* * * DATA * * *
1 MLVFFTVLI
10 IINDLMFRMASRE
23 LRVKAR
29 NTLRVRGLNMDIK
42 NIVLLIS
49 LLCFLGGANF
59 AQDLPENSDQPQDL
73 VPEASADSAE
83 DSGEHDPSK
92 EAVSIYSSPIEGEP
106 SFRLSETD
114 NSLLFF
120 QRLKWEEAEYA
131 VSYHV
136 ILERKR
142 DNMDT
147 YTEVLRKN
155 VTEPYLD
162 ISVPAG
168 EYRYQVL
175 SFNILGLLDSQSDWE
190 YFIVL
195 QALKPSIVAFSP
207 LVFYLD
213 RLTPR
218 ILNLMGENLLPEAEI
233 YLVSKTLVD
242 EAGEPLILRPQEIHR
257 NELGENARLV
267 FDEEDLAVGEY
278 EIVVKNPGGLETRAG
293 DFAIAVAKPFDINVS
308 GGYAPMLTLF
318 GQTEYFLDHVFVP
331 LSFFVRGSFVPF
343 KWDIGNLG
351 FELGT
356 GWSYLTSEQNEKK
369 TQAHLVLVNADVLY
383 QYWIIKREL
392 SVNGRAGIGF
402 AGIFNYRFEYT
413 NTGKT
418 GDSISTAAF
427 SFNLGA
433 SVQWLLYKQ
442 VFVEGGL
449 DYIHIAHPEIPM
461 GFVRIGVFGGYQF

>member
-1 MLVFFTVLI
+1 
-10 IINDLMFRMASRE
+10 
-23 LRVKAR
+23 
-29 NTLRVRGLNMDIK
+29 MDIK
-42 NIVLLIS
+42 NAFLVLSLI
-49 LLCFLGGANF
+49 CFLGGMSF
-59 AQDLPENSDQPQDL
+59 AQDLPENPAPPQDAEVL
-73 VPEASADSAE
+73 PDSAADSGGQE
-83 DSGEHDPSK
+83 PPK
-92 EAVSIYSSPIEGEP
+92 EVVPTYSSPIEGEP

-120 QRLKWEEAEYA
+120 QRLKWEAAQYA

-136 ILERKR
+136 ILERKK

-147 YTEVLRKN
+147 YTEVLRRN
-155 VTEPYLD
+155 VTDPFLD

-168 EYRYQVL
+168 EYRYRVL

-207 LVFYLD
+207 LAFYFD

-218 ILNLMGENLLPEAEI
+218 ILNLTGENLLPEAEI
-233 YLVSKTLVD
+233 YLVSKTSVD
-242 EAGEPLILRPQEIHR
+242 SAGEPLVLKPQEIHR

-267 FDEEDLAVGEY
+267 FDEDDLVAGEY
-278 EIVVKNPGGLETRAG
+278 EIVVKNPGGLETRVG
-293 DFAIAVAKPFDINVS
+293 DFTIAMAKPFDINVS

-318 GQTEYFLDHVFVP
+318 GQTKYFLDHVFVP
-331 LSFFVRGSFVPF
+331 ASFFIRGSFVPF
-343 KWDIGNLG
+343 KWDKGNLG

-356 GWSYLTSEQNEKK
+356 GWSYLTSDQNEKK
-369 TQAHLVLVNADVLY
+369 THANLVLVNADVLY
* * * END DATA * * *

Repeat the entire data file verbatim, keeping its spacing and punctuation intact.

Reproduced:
1 MLVFFTVLI
10 IINDLMFRMASRE
23 LRVKAR
29 NTLRVRGLNMDIK
42 NIVLLIS
49 LLCFLGGANF
59 AQDLPENSDQPQDL
73 VPEASADSAE
83 DSGEHDPSK
92 EAVSIYSSPIEGEP
106 SFRLSETD
114 NSLLFF
120 QRLKWEEAEYA
131 VSYHV
136 ILERKR
142 DNMDT
147 YTEVLRKN
155 VTEPYLD
162 ISVPAG
168 EYRYQVL
175 SFNILGLLDSQSDWE
190 YFIVL
195 QALKPSIVAFSP
207 LVFYLD
213 RLTPR
218 ILNLMGENLLPEAEI
233 YLVSKTLVD
242 EAGEPLILRPQEIHR
257 NELGENARLV
267 FDEEDLAVGEY
278 EIVVKNPGGLETRAG
293 DFAIAVAKPFDINVS
308 GGYAPMLTLF
318 GQTEYFLDHVFVP
331 LSFFVRGSFVPF
343 KWDIGNLG
351 FELGT
356 GWSYLTSEQNEKK
369 TQAHLVLVNADVLY
383 QYWIIKREL
392 SVNGRAGIGF
402 AGIFNYRFEYT
413 NTGKT
418 GDSISTAAF
427 SFNLGA
433 SVQWLLYKQ
442 VFVEGGL
449 DYIHIAHPEIPM
461 GFVRIGVFGGYQF

>member
-1 MLVFFTVLI
+1 
-10 IINDLMFRMASRE
+10 
-23 LRVKAR
+23 
-29 NTLRVRGLNMDIK
+29 MDIK
-42 NIVLLIS
+42 NAFLVLSLI
-49 LLCFLGGANF
+49 CFLGGMSF
-59 AQDLPENSDQPQDL
+59 AQDLPENPAPPQDAEVL
-73 VPEASADSAE
+73 PDSAADSGGQE
-83 DSGEHDPSK
+83 PPK
-92 EAVSIYSSPIEGEP
+92 EVVPTYSSPIEGEP

-120 QRLKWEEAEYA
+120 QRLKWEAAQYA

-136 ILERKR
+136 ILERKK

-147 YTEVLRKN
+147 YTEVLRRN
-155 VTEPYLD
+155 VTDPFLD

-168 EYRYQVL
+168 EYRYRVL

-207 LVFYLD
+207 LAFYFD

-218 ILNLMGENLLPEAEI
+218 ILNLTGENLLPEAEI
-233 YLVSKTLVD
+233 YLVSKTSVD
-242 EAGEPLILRPQEIHR
+242 SAGEPLVLKPQEIHR

-267 FDEEDLAVGEY
+267 FDEDDLVAGEY
-278 EIVVKNPGGLETRAG
+278 EIVVKNPGGLETRVG
-293 DFAIAVAKPFDINVS
+293 DFTIAMAKPFDINVS

-318 GQTEYFLDHVFVP
+318 GQTKYFLDHVFVP
-331 LSFFVRGSFVPF
+331 ASFFIRGSFVPF
-343 KWDIGNLG
+343 KWDKGNLG

-356 GWSYLTSEQNEKK
+356 GWSYLTSDQNEKK
-369 TQAHLVLVNADVLY
+369 THANLVLVNADVLY